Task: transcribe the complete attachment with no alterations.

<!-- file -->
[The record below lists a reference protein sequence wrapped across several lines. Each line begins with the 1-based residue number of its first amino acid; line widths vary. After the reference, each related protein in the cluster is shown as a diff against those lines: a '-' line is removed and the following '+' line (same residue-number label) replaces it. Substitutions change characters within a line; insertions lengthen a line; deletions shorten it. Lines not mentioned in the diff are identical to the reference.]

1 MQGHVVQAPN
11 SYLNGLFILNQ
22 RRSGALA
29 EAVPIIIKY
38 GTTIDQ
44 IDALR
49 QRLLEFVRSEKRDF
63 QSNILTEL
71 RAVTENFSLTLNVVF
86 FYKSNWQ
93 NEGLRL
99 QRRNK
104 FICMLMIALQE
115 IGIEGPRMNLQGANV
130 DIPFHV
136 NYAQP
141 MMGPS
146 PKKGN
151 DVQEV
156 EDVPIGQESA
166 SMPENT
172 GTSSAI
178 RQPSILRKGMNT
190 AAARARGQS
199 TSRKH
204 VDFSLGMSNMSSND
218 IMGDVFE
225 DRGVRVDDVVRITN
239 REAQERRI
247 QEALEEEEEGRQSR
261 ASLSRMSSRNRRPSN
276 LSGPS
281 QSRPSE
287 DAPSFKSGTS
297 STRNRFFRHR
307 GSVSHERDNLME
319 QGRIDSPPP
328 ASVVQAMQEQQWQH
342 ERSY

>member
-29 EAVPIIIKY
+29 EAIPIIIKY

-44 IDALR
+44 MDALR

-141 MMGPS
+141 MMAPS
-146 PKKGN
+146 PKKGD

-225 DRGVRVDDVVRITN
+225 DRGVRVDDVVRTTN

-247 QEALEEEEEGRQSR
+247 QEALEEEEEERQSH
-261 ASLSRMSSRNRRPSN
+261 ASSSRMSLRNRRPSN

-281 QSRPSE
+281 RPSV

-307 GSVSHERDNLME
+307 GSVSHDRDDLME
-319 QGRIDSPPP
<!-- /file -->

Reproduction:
[The record below lists a reference protein sequence wrapped across several lines. Each line begins with the 1-based residue number of its first amino acid; line widths vary. After the reference, each related protein in the cluster is shown as a diff against those lines: a '-' line is removed and the following '+' line (same residue-number label) replaces it. Substitutions change characters within a line; insertions lengthen a line; deletions shorten it. Lines not mentioned in the diff are identical to the reference.]

1 MQGHVVQAPN
11 SYLNGLFILNQ
22 RRSGALA
29 EAVPIIIKY
38 GTTIDQ
44 IDALR
49 QRLLEFVRSEKRDF
63 QSNILTEL
71 RAVTENFSLTLNVVF
86 FYKSNWQ
93 NEGLRL
99 QRRNK
104 FICMLMIALQE
115 IGIEGPRMNLQGANV
130 DIPFHV
136 NYAQP
141 MMGPS
146 PKKGN
151 DVQEV
156 EDVPIGQESA
166 SMPENT
172 GTSSAI
178 RQPSILRKGMNT
190 AAARARGQS
199 TSRKH
204 VDFSLGMSNMSSND
218 IMGDVFE
225 DRGVRVDDVVRITN
239 REAQERRI
247 QEALEEEEEGRQSR
261 ASLSRMSSRNRRPSN
276 LSGPS
281 QSRPSE
287 DAPSFKSGTS
297 STRNRFFRHR
307 GSVSHERDNLME
319 QGRIDSPPP
328 ASVVQAMQEQQWQH
342 ERSY

>member
-29 EAVPIIIKY
+29 EAIPIIIKY

-44 IDALR
+44 MDALR

-141 MMGPS
+141 MMAPS
-146 PKKGN
+146 PKKGD

-225 DRGVRVDDVVRITN
+225 DRGVRVDDVVRTTN

-247 QEALEEEEEGRQSR
+247 QEALEEEEEERQSH
-261 ASLSRMSSRNRRPSN
+261 ASSSRMSLRNRRPSN

-281 QSRPSE
+281 RPSV

-307 GSVSHERDNLME
+307 GSVSHDRDDLME
-319 QGRIDSPPP